In July 2020, the Ministry of Education and Higher Education (MEES) published The educational use of computer programming, a guide for preschool, primary and secondary school teachers. Have you seen it?
Through this publication, the Ministry aims to demystify the use of computer programming (also called coding) and robotics in the classroom. He also wishes to contribute to reflection on the subject by proposing educational avenues to facilitate the integration of coding into teaching practices.
Coding, an educational activity
The popularity of school-based programming is currently experiencing a second wave. Indeed, after language Logo and his famous turtle from the 1980s, here is the cat from Scratch is spreading in schools around the world. Easier-to-use applications, sites devoted to programming such as MTL code and nice little robots like Bee-bot contribute to this success. Helped by the ministerial budget measure which allows schools to acquire digital didactic resources used for teaching, coding is slowly taking hold in classrooms in Quebec.
Reference framework for digital competence
In itself, the 12-page MEES document is not a program or a policy. Rather, it is a leaflet that situates programming and robotics in the Québec school training program and more particularly in the Reference framework for digital competence. One of the elements of dimension 2 (Develop and mobilize their technological skills), consists of "developing their computer thinking, in particular by developing their understanding and skills with regard to computer programming". The document also recalls the positive effects of programming on young people such as engagement, creativity, problem solving and exploration of careers in the field of technology, for example.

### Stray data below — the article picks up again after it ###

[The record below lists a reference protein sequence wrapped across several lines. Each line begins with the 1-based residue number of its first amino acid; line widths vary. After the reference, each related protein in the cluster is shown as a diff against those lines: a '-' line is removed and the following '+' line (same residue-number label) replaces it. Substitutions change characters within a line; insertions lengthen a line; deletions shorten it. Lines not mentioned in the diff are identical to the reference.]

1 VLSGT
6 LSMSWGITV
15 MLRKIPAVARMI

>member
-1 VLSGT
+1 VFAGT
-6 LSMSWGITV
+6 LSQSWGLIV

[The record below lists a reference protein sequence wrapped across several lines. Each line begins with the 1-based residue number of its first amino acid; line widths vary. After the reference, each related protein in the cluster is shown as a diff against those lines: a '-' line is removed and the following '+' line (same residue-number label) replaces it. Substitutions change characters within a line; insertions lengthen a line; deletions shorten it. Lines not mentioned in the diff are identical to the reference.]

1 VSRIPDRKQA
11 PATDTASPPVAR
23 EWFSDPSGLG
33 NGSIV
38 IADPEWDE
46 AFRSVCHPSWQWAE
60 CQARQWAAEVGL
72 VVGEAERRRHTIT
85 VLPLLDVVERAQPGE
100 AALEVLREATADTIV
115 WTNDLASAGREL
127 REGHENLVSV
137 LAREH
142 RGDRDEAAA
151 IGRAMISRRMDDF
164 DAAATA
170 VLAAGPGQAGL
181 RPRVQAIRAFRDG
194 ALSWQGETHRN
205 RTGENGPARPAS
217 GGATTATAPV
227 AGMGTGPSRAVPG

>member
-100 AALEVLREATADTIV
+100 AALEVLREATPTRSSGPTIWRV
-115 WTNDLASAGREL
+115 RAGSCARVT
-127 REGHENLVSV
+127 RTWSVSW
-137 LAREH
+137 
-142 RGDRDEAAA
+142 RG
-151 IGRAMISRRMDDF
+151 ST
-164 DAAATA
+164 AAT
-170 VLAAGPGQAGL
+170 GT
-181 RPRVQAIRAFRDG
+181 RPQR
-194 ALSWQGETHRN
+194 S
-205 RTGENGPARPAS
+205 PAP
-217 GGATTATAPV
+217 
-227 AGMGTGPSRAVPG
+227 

Activities within everyone's reach
The MESS document also underlines the importance of the teaching posture, where the teacher is not necessarily an expert, but rather a guide. To this end, there is no lack of digital resources in school programming, and co-learning with students is a relevant approach. The MEES reminds that the evaluation of the process is more important than that of the finished product. Computer programming no longer consists of typing a series of incomprehensible codes on a computer; coding activities are now presented under six categories, including unplugged activities (using a deck of cards) and visual programming (in blocks or pictograms). Coding is now accessible to everyone, even toddlers.
Finally, the guide offers professional development opportunities through self-study offered by STORY Campus and CADRE21, also partner of online training to the École branchée.
The automation of processes, the omnipresence of digital technology and artificial intelligence are realities that our young people will have to contend with shortly. Programming and robotics can prepare them for the challenges of tomorrow. Many speak of computer programming as a skill of the 21e century. With this guide, the MEES invites the world of education to recognize coding and robotics as teaching methods in their own right, at the service of disciplinary and transversal skills.